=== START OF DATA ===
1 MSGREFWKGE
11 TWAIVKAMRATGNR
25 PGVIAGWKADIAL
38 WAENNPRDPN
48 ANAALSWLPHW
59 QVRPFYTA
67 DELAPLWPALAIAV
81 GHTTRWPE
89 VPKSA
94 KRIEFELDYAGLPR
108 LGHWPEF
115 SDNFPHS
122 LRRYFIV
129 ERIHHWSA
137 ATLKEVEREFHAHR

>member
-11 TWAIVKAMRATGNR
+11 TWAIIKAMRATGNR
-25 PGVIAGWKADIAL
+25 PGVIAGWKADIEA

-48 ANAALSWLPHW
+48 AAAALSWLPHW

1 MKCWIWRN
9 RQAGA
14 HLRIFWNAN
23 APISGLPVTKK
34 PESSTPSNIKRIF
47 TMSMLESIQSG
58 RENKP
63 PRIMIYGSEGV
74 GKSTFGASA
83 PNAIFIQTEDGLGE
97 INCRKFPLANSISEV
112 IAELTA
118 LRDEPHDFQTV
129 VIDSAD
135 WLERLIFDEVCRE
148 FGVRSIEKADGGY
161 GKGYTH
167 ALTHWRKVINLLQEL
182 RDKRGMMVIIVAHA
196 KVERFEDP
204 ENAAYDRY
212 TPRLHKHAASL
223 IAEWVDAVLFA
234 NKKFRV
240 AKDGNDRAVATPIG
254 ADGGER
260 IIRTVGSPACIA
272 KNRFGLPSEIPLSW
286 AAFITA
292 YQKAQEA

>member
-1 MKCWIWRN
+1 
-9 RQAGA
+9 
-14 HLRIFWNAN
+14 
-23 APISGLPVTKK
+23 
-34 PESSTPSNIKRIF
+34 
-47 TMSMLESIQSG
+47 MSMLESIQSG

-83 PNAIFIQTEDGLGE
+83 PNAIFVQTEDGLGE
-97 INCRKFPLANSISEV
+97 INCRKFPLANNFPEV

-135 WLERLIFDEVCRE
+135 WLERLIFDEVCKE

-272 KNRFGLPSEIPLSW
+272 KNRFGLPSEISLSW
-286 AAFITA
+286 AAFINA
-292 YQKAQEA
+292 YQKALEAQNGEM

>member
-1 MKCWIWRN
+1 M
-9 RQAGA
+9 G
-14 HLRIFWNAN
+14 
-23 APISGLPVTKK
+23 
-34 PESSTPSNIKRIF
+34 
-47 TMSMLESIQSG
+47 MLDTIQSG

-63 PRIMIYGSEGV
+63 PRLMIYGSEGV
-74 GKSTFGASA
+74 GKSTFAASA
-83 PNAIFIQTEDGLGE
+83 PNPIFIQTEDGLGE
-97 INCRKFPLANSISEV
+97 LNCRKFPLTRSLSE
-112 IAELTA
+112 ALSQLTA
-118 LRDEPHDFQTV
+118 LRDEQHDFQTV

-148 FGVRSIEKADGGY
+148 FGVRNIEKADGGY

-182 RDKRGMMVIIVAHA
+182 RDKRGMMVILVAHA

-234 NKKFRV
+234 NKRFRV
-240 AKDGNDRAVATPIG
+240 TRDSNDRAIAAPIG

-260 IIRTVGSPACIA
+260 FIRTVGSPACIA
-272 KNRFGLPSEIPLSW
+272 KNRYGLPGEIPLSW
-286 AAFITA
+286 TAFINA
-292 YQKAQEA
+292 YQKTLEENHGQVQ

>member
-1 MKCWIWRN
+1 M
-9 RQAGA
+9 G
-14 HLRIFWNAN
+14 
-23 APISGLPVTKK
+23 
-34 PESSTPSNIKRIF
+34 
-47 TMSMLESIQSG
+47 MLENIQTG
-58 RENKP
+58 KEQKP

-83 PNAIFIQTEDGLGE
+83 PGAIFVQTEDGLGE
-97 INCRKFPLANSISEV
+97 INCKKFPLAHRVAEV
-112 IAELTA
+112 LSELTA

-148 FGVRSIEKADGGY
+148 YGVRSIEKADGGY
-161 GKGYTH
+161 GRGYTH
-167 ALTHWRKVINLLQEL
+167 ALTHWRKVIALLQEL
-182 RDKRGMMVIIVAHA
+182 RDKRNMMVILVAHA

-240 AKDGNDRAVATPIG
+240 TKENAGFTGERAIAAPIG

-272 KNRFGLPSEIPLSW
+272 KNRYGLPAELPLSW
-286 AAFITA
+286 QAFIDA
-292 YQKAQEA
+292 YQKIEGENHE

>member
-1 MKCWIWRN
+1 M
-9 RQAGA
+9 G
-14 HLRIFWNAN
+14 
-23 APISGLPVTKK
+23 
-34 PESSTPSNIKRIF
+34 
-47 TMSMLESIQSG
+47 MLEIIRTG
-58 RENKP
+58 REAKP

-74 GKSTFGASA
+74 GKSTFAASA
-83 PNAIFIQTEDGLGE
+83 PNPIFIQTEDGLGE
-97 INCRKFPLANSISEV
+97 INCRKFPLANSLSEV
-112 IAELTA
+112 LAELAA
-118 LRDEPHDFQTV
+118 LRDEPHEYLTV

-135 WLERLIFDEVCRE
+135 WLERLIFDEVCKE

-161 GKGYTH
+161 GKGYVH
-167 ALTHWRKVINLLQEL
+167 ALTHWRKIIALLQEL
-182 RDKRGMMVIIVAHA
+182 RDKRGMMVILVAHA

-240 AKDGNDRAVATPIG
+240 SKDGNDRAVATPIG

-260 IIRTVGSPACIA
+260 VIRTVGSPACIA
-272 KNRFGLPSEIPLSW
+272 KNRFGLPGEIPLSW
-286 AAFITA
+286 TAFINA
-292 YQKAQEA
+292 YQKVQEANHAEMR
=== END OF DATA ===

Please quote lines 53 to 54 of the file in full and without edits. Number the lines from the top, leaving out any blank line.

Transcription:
>member
-1 MKCWIWRN